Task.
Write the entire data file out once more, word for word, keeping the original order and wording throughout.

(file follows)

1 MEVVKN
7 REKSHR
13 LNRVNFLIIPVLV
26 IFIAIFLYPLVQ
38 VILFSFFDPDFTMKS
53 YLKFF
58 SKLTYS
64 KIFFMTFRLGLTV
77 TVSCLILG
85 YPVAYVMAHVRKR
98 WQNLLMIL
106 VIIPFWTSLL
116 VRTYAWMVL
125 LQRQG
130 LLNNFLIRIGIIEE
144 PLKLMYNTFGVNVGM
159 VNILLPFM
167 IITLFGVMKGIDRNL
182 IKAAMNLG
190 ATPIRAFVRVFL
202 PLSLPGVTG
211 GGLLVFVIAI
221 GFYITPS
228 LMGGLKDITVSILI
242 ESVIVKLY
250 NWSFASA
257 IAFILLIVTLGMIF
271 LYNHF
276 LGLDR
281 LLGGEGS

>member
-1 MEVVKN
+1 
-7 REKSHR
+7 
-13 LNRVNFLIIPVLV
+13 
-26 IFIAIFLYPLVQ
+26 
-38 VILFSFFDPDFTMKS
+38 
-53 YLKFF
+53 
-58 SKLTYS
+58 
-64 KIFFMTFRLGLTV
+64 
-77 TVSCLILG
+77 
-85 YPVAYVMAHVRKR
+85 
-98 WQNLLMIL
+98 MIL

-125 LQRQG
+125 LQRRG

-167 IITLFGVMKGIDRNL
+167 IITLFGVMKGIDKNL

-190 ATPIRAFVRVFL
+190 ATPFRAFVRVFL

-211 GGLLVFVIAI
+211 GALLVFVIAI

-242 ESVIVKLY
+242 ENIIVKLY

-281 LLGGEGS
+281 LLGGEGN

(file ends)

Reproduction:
1 MEVVKN
7 REKSHR
13 LNRVNFLIIPVLV
26 IFIAIFLYPLVQ
38 VILFSFFDPDFTMKS
53 YLKFF
58 SKLTYS
64 KIFFMTFRLGLTV
77 TVSCLILG
85 YPVAYVMAHVRKR
98 WQNLLMIL
106 VIIPFWTSLL
116 VRTYAWMVL
125 LQRQG
130 LLNNFLIRIGIIEE
144 PLKLMYNTFGVNVGM
159 VNILLPFM
167 IITLFGVMKGIDRNL
182 IKAAMNLG
190 ATPIRAFVRVFL
202 PLSLPGVTG
211 GGLLVFVIAI
221 GFYITPS
228 LMGGLKDITVSILI
242 ESVIVKLY
250 NWSFASA
257 IAFILLIVTLGMIF
271 LYNHF
276 LGLDR
281 LLGGEGS

>member
-1 MEVVKN
+1 
-7 REKSHR
+7 
-13 LNRVNFLIIPVLV
+13 
-26 IFIAIFLYPLVQ
+26 
-38 VILFSFFDPDFTMKS
+38 
-53 YLKFF
+53 
-58 SKLTYS
+58 
-64 KIFFMTFRLGLTV
+64 
-77 TVSCLILG
+77 
-85 YPVAYVMAHVRKR
+85 
-98 WQNLLMIL
+98 MIL

-125 LQRQG
+125 LQRRG

-167 IITLFGVMKGIDRNL
+167 IITLFGVMKGIDKNL

-190 ATPIRAFVRVFL
+190 ATPFRAFVRVFL

-211 GGLLVFVIAI
+211 GALLVFVIAI

-242 ESVIVKLY
+242 ENIIVKLY

-281 LLGGEGS
+281 LLGGEGN